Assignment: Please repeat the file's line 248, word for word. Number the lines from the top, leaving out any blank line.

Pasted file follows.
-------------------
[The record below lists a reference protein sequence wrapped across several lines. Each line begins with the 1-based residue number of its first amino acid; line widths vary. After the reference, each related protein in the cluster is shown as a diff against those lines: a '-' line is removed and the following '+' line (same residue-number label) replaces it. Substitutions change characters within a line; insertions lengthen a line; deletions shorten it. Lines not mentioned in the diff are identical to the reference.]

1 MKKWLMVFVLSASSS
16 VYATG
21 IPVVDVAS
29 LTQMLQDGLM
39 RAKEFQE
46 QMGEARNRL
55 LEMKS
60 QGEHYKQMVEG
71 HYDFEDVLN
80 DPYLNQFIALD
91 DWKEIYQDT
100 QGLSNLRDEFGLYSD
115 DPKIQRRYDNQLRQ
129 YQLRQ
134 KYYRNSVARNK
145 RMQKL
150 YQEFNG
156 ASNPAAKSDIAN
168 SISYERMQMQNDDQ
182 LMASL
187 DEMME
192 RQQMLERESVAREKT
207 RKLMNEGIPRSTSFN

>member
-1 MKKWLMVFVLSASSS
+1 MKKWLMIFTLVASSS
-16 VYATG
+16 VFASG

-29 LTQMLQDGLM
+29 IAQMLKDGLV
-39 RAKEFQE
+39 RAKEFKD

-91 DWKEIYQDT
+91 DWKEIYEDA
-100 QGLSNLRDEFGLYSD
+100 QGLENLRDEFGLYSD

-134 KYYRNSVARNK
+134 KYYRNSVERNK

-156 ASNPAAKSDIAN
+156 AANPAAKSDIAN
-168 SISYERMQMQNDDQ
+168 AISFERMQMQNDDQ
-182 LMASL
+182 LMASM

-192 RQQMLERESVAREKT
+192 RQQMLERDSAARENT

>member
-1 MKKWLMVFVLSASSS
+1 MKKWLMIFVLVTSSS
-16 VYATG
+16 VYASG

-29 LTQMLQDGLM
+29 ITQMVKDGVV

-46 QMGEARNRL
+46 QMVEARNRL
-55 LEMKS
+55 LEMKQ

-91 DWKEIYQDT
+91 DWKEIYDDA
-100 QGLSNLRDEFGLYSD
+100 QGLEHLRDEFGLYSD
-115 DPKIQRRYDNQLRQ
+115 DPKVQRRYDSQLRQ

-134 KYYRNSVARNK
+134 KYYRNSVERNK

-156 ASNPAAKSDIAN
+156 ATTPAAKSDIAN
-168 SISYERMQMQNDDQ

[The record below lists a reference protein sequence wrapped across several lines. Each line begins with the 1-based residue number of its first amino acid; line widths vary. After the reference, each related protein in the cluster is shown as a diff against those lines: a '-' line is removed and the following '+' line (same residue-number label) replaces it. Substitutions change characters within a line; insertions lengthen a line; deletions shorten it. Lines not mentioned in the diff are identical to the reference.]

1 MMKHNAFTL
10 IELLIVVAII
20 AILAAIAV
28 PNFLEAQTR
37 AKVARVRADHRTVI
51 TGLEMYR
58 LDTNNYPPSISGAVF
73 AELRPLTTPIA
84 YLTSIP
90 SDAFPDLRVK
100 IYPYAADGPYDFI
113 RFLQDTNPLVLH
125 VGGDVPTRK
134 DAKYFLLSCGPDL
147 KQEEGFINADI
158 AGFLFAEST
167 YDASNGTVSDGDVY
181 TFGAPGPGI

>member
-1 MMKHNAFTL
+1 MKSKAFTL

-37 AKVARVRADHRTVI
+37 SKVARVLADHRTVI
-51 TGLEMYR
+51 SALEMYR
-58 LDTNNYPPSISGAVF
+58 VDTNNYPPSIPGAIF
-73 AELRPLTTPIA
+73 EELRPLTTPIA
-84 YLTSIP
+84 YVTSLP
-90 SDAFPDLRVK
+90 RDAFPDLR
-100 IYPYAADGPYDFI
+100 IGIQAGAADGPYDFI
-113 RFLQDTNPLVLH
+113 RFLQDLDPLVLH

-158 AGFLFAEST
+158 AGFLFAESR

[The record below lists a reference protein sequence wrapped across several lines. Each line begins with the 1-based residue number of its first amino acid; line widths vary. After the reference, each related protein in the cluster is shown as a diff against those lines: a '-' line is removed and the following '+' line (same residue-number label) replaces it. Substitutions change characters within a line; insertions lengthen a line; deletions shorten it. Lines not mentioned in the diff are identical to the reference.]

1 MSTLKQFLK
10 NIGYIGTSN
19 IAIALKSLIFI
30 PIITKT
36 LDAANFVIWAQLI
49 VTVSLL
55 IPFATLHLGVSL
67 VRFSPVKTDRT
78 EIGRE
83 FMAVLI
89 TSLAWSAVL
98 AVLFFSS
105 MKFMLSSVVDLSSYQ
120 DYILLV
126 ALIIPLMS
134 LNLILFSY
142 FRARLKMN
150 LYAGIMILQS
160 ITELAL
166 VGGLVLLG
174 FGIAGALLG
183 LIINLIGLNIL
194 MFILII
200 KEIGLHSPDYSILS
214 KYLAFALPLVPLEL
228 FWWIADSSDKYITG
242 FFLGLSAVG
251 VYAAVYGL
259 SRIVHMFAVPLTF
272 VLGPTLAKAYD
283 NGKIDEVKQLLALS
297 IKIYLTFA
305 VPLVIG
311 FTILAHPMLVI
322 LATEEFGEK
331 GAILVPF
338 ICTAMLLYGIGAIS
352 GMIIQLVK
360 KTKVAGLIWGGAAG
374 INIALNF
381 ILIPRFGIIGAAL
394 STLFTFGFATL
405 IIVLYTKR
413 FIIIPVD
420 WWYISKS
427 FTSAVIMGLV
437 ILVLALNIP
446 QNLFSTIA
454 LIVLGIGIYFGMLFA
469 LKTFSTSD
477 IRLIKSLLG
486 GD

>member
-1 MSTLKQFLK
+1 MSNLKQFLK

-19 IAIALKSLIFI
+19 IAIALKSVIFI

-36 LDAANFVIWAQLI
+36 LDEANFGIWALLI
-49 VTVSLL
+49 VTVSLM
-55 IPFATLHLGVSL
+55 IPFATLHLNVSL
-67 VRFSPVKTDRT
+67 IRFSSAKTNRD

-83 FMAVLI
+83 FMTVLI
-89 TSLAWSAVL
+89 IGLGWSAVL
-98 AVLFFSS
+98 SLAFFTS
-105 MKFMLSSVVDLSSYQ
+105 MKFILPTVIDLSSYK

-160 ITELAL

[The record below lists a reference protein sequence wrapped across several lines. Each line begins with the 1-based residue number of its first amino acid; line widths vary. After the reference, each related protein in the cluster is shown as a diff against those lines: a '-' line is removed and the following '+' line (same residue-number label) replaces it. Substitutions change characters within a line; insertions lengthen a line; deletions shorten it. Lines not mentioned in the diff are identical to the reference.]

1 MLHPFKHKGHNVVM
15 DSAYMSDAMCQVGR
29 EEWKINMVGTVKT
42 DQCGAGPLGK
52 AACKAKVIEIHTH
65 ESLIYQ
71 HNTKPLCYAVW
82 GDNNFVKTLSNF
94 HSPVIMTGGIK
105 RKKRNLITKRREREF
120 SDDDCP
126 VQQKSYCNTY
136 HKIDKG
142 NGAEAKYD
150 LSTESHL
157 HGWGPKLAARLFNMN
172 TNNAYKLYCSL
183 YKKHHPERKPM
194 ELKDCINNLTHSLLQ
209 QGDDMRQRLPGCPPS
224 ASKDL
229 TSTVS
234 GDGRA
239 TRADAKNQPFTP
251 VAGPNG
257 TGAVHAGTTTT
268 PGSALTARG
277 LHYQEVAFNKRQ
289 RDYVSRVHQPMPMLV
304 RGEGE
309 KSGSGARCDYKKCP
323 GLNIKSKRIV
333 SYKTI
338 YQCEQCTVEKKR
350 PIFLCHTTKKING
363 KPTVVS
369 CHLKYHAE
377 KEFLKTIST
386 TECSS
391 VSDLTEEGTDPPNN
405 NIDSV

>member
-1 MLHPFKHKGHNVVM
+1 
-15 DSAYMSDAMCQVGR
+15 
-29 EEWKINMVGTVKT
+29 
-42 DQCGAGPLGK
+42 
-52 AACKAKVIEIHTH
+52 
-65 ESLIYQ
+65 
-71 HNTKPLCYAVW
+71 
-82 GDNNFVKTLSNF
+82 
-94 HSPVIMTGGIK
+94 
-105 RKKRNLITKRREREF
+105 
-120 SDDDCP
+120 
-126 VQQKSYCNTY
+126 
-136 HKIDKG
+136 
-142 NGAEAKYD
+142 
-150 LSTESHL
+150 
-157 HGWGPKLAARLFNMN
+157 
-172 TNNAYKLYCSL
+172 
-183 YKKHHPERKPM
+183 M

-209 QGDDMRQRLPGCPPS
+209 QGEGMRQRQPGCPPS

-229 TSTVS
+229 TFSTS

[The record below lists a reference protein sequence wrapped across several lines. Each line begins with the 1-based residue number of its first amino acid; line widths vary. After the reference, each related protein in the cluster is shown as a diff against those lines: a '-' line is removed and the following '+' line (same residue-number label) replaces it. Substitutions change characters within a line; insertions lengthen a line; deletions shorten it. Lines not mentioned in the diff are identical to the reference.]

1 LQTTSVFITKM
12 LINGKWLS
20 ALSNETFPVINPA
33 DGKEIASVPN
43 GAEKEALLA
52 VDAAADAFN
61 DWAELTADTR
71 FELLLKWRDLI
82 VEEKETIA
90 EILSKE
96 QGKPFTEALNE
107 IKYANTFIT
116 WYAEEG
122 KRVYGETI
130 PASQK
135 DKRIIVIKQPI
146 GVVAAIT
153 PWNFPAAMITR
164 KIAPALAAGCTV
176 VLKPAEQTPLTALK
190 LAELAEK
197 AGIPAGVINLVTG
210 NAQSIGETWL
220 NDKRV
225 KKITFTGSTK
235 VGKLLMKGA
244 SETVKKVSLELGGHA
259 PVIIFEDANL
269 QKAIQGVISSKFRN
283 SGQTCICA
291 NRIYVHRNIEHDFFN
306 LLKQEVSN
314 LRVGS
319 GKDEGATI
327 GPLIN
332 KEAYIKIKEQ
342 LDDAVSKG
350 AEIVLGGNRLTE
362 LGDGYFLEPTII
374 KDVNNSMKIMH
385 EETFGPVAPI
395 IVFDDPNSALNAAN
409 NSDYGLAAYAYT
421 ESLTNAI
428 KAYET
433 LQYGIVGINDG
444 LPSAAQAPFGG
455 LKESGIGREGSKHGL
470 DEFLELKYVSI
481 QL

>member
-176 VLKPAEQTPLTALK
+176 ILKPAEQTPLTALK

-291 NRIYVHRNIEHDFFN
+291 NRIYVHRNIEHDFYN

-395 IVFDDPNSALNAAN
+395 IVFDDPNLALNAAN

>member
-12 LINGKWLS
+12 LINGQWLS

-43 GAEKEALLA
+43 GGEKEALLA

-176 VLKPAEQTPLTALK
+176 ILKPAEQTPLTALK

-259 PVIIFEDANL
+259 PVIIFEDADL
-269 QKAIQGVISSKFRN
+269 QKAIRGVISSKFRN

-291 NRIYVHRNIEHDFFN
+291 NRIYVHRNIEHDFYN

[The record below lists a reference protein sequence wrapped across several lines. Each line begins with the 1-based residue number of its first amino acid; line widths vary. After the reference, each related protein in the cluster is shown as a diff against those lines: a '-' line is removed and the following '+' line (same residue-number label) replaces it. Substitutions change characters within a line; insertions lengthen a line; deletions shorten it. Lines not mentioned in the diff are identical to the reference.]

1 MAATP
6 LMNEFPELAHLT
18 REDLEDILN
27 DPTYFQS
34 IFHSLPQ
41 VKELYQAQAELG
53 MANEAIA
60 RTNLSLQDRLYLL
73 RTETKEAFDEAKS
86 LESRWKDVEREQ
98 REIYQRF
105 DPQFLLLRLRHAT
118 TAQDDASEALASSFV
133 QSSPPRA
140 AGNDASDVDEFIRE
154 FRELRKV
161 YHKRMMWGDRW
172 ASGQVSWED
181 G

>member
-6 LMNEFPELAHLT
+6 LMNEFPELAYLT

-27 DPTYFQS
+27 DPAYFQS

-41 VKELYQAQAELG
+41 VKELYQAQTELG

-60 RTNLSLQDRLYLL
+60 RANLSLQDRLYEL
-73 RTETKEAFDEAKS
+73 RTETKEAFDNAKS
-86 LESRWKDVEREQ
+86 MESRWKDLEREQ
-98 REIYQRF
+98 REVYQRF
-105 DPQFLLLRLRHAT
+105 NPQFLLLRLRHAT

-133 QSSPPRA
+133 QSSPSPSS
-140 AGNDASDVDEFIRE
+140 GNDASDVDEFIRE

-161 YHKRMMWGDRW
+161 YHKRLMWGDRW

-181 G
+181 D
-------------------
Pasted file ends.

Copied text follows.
-120 SDDDCP